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Nikon D610, handheld, f5.6, 1/400, ISO 1600, Nikkor 200-500mm, natural light

The Sharp-tailed Grouse tours are hosted every year by the Wainwright Wildlife Society. This year they’re holding the tours until May 7th, so if you’re interested in watching this amazing spectacle, bookings are still available. Contact ljhoover AT hotmail DOT com or phone 780-842-2399 to register. The cost for the tour is $10 for students and $15 for adults.

You can find the Wainwright Wildlife Society’s website here and you can “Like” them on their Facebook page here.

Dancing with Sharp-tailed Grouse!

Each year our local naturalist society makes the one-hour drive to the Canadian Forces Base at Wainwright, Alberta, to see the annual Sharp-tailed Grouse dance at their lek. The field trip is arranged by the Wainwright Naturalist Society, whose members also maintain the several blinds where we sit and observe. This part of the province has the highest counts and density of breeding Sharp-tailed Grouse.

Thursday morning at 3 am I was awake and ready to head out to watch male Sharp-tailed Grouse strut their stuff at the lek (mating ground) on the Camp Wainwright base, along with Lakeland College students in the Wildlife & Fisheries Conservation program. We left Vermilion at 4 am because there’s a security briefing at the base, about not touching anything, including exploded and unexploded mines.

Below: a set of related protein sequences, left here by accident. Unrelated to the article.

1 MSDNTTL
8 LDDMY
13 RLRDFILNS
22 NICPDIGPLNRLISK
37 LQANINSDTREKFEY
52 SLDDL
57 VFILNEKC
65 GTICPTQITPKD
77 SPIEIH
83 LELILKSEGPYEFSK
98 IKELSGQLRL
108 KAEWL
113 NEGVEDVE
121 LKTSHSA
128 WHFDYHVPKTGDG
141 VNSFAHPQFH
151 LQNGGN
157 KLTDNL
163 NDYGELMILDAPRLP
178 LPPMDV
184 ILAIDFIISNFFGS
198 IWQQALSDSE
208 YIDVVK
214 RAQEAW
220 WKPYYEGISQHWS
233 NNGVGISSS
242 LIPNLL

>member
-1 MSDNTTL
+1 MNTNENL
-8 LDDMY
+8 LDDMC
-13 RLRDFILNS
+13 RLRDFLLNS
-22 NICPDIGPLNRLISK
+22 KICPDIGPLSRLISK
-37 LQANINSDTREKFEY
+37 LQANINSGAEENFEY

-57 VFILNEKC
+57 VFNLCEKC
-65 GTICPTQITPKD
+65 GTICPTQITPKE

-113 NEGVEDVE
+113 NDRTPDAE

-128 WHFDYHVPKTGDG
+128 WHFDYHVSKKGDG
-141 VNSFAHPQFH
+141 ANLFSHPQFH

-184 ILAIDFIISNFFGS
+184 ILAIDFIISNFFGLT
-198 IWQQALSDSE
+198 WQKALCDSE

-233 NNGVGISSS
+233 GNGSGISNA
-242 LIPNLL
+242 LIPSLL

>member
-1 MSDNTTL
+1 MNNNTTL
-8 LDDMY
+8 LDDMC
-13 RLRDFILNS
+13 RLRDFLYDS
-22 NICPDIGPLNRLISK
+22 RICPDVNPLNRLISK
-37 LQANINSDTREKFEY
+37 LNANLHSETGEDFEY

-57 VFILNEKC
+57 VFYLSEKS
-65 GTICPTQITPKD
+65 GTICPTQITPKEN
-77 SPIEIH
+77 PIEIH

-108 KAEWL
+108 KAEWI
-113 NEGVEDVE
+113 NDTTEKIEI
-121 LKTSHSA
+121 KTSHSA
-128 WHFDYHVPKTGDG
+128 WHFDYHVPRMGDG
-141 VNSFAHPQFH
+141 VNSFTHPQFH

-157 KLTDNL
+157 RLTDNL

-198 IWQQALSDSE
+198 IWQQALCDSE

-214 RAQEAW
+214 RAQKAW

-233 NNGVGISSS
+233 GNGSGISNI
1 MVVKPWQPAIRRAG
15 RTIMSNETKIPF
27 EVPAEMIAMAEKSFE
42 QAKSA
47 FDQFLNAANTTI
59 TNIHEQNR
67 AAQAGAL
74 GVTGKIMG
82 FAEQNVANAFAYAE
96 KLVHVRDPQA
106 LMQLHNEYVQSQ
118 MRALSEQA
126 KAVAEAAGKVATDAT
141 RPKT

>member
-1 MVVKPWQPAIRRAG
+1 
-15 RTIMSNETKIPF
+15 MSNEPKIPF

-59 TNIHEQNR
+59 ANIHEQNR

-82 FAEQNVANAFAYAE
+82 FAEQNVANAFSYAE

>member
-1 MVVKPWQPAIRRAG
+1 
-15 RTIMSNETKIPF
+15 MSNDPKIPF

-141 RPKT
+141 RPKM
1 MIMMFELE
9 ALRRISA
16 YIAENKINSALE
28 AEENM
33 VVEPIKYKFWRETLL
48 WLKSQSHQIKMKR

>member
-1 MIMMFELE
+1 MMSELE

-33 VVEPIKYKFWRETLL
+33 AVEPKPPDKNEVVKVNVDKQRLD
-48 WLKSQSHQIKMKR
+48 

Once the briefing was over, we drove to the part of the base, all native prairie, where they practice with mines and explosives and then walked about a quarter of a kilometer to the blinds. The birds start dancing at sunrise, which is why the field trip starts so early. This year we actually arrived before the grouse did, so it was good that we didn’t disturb them as we got ourselves situated in the blinds. There are very few places left with any Sharp-tailed Grouse at all, let alone breeding pairs.

Our group counted 15 displaying males this year, up from last year’s six grouse. The grouse weren’t as active as in previous years — not dancing as much and spending more time just huddled up, which was probably attributable to the wind, cold temperature (-8 c), and snow falling. But otherwise it was a great morning!

After we finished watching the birds at around 7 am, we drove back to the base for breakfast in the mess hall, where they prepare anything you might want, from pancakes, waffles, and sausages, to eggs and fruit.

This is the fourth year I’ve watched the Sharp-tailed Grouse dance, and the day is always one of the highlights of our naturalist society activities and of my birding year.

Some of the males got fairly close to our blind which provided me with a good opportunity to practice with my new camera,

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Here’s a short video I made,

One of the other blinds and a couple of pairs of males. How many can you count?

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I wasn’t able to get very good photos of the birds dancing, but in this photo you can see the bright purple air-sac,